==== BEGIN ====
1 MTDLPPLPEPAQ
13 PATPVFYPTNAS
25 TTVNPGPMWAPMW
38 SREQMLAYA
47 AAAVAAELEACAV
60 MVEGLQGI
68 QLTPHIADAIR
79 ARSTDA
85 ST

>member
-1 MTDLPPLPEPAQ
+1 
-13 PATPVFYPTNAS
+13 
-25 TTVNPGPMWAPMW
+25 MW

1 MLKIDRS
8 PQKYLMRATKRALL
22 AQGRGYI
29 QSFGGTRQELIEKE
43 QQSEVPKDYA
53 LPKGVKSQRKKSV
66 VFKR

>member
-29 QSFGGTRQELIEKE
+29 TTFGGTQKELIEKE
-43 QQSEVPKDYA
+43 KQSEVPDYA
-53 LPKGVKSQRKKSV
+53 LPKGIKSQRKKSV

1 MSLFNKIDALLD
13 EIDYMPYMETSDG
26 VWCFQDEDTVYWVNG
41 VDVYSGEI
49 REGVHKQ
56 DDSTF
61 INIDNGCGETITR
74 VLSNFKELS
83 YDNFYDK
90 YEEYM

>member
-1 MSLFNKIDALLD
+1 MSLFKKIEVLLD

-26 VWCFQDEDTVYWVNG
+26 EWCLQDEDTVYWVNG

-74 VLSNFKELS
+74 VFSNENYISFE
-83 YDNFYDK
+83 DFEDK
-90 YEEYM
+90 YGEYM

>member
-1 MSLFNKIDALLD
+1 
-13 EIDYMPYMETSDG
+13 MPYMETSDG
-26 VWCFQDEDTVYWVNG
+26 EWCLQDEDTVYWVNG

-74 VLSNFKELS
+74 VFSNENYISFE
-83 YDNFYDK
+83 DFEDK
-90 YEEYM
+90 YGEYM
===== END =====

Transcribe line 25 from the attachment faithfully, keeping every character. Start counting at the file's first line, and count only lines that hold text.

-29 QSFGGTRQELIEKE